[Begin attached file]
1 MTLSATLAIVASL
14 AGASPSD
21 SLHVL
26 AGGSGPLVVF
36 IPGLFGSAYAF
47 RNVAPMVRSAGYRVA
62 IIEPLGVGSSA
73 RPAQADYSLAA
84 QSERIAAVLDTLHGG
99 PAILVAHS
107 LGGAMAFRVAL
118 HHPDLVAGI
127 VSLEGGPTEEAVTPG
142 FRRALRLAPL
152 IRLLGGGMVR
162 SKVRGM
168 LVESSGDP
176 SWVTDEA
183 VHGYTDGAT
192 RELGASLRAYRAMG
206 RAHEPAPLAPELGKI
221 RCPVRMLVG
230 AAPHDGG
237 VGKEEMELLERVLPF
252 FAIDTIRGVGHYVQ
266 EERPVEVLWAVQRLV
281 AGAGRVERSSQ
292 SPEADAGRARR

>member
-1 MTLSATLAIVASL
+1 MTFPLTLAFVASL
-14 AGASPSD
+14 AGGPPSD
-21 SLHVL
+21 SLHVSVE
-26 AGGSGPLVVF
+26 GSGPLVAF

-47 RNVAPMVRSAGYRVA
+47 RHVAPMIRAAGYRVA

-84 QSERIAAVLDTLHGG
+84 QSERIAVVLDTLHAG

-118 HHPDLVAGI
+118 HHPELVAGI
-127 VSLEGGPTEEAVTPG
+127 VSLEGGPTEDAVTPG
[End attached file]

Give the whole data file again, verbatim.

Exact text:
1 MTLSATLAIVASL
14 AGASPSD
21 SLHVL
26 AGGSGPLVVF
36 IPGLFGSAYAF
47 RNVAPMVRSAGYRVA
62 IIEPLGVGSSA
73 RPAQADYSLAA
84 QSERIAAVLDTLHGG
99 PAILVAHS
107 LGGAMAFRVAL
118 HHPDLVAGI
127 VSLEGGPTEEAVTPG
142 FRRALRLAPL
152 IRLLGGGMVR
162 SKVRGM
168 LVESSGDP
176 SWVTDEA
183 VHGYTDGAT
192 RELGASLRAYRAMG
206 RAHEPAPLAPELGKI
221 RCPVRMLVG
230 AAPHDGG
237 VGKEEMELLERVLPF
252 FAIDTIRGVGHYVQ
266 EERPVEVLWAVQRLV
281 AGAGRVERSSQ
292 SPEADAGRARR

>member
-1 MTLSATLAIVASL
+1 MTFPLTLAFVASL
-14 AGASPSD
+14 AGGPPSD
-21 SLHVL
+21 SLHVSVE
-26 AGGSGPLVVF
+26 GSGPLVAF

-47 RNVAPMVRSAGYRVA
+47 RHVAPMIRAAGYRVA

-84 QSERIAAVLDTLHGG
+84 QSERIAVVLDTLHAG

-118 HHPDLVAGI
+118 HHPELVAGI
-127 VSLEGGPTEEAVTPG
+127 VSLEGGPTEDAVTPG